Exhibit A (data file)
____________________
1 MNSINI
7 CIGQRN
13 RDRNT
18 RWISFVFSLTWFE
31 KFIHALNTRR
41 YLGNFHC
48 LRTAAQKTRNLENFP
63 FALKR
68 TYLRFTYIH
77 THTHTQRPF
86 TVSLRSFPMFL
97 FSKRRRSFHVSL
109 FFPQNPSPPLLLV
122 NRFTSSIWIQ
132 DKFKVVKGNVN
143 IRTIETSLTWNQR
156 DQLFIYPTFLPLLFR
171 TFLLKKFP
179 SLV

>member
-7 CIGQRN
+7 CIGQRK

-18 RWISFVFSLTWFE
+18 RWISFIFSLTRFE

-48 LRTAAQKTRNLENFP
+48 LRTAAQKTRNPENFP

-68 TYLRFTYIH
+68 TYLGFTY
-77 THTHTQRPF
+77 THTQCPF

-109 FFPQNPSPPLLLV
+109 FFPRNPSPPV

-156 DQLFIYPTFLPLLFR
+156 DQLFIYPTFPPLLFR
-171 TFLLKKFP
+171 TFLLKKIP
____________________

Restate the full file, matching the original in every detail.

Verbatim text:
1 MNSINI
7 CIGQRN
13 RDRNT
18 RWISFVFSLTWFE
31 KFIHALNTRR
41 YLGNFHC
48 LRTAAQKTRNLENFP
63 FALKR
68 TYLRFTYIH
77 THTHTQRPF
86 TVSLRSFPMFL
97 FSKRRRSFHVSL
109 FFPQNPSPPLLLV
122 NRFTSSIWIQ
132 DKFKVVKGNVN
143 IRTIETSLTWNQR
156 DQLFIYPTFLPLLFR
171 TFLLKKFP
179 SLV

>member
-7 CIGQRN
+7 CIGQRK

-18 RWISFVFSLTWFE
+18 RWISFIFSLTRFE

-48 LRTAAQKTRNLENFP
+48 LRTAAQKTRNPENFP

-68 TYLRFTYIH
+68 TYLGFTY
-77 THTHTQRPF
+77 THTQCPF

-109 FFPQNPSPPLLLV
+109 FFPRNPSPPV

-156 DQLFIYPTFLPLLFR
+156 DQLFIYPTFPPLLFR
-171 TFLLKKFP
+171 TFLLKKIP